I’ll freely admit that spring training coverage on this site is self-serving and specious, at least now that the Nationals are playoff contenders. It’s an excuse to get back into the habit of writing every morning in preparation for the minors’ regular season, which begins in (ugh) seven weeks.

And with that, I have to call it a day and get to work…

Nats Make a few Minor-League Signs

minor leagues signs 2
As some have already noted in the comments, there’s finally some movement on the transaction front with the Nationals signing two career minor-leaguers and a former major-leaguer to a minor-league contract.

First, the guys we might see this summer:

• LHP Robert Fish – Hasn’t pitched since 2013. While he’s already succumbed to Nationals elbow (2012), the inference that he’s had another round would certainly be logical, but there’s little to found on the southpaw since his release.

• C Nick Rickles – Released in October by Oakland after a lackluster 2015 spent at three levels, but mostly at High-A. He missed all of 2014 with a torn labrum.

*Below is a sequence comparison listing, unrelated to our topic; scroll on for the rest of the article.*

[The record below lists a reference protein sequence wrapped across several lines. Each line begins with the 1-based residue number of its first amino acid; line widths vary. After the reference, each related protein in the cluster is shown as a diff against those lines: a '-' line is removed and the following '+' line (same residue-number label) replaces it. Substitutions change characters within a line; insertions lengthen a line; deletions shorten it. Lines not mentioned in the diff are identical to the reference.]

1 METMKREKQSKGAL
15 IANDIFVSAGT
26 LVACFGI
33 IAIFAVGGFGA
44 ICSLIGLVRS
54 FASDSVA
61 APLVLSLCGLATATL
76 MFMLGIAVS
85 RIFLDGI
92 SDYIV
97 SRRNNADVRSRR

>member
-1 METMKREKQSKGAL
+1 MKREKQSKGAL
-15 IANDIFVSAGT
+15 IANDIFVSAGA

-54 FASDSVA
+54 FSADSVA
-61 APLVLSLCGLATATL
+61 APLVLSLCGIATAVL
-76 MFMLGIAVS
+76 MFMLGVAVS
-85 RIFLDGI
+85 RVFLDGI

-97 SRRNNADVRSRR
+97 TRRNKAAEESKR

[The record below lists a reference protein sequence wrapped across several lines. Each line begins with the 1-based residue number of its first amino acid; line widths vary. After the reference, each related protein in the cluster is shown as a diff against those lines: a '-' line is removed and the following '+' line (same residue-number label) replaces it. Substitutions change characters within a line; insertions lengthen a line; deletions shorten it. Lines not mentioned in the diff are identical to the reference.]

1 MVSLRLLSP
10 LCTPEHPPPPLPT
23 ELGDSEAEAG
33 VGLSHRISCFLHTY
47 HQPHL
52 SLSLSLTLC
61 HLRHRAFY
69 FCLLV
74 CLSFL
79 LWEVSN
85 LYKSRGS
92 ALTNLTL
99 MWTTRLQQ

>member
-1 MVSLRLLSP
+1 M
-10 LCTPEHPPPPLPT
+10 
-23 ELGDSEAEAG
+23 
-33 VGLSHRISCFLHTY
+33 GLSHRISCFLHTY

Both would seem to be look-see candidates with only a small chance of sticking, which should be obvious given the lateness of the offseason; most guys signed this late are released within 6-8 weeks.

The former major-leaguer is Brendan Ryan, who was also given a non-roster invite and will compete for a bench job as a utilityman and, if he loses, will look to hook on elsewhere.

Watchlist Player Reports Are (Mostly) Finished

With John Sickels’s prospect book still a month out or so, I decided to finish the Watchlist with the BA book and hold out on a couple of guys that I think (hope) he’ll cover. One’s a 2015 Draft pick, the other’s a 40-man guy that I want his opinion on before I weigh in. (No, I’m going to tell you; you have to go look so I can get more pageviews 😉

The Baseball America transaction reports have been disappointing of late, at least in terms of giving us something to talk about. Sorry, veteran has-beens signing minor-league contracts doesn’t cut it for me. This is not unusual, but frustrating nevertheless.

Folks interested in why “Orange” didn’t make the cut can read Byron Kerr’s interview with BA’s John Manuel. TL; DR — the boys in Durham think Marmolejos-Diaz cheats too much on fastballs and will get exposed at the upper levels of the minors.

Finally, while it’s old news, it’s still worth passing along while things are slow. The Suns and Hagerstown may actually extend the lease without a threat to leave. This may be a realization on the part of the Suns ownership that if they want to please both the parent club and their current landlords, a more cooperative approach is necessary; not to mention a five-year run as the Sally League’s least-attended club.